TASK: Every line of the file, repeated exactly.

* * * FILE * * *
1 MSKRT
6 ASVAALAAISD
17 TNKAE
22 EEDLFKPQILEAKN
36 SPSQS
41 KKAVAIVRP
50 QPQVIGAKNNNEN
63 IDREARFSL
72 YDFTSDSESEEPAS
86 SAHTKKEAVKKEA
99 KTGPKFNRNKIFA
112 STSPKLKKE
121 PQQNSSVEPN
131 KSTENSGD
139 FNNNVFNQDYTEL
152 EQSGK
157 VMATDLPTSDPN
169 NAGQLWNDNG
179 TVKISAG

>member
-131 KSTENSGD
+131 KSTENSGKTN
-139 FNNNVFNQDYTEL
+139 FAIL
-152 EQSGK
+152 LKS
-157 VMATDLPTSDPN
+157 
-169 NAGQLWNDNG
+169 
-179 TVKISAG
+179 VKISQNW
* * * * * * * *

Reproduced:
1 MSKRT
6 ASVAALAAISD
17 TNKAE
22 EEDLFKPQILEAKN
36 SPSQS
41 KKAVAIVRP
50 QPQVIGAKNNNEN
63 IDREARFSL
72 YDFTSDSESEEPAS
86 SAHTKKEAVKKEA
99 KTGPKFNRNKIFA
112 STSPKLKKE
121 PQQNSSVEPN
131 KSTENSGD
139 FNNNVFNQDYTEL
152 EQSGK
157 VMATDLPTSDPN
169 NAGQLWNDNG
179 TVKISAG

>member
-131 KSTENSGD
+131 KSTENSGKTN
-139 FNNNVFNQDYTEL
+139 FAIL
-152 EQSGK
+152 LKS
-157 VMATDLPTSDPN
+157 
-169 NAGQLWNDNG
+169 
-179 TVKISAG
+179 VKISQNW